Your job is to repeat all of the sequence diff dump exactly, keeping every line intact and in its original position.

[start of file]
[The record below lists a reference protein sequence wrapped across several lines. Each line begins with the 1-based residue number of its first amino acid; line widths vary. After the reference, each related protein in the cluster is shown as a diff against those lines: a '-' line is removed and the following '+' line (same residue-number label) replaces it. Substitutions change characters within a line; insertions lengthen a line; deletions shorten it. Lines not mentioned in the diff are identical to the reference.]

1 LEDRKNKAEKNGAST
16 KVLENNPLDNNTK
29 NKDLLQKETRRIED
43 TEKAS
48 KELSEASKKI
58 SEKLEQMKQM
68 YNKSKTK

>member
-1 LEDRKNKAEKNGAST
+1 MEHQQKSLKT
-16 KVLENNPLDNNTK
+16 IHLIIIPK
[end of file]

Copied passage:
[The record below lists a reference protein sequence wrapped across several lines. Each line begins with the 1-based residue number of its first amino acid; line widths vary. After the reference, each related protein in the cluster is shown as a diff against those lines: a '-' line is removed and the following '+' line (same residue-number label) replaces it. Substitutions change characters within a line; insertions lengthen a line; deletions shorten it. Lines not mentioned in the diff are identical to the reference.]

1 LEDRKNKAEKNGAST
16 KVLENNPLDNNTK
29 NKDLLQKETRRIED
43 TEKAS
48 KELSEASKKI
58 SEKLEQMKQM
68 YNKSKTK

>member
-1 LEDRKNKAEKNGAST
+1 MEHQQKSLKT
-16 KVLENNPLDNNTK
+16 IHLIIIPK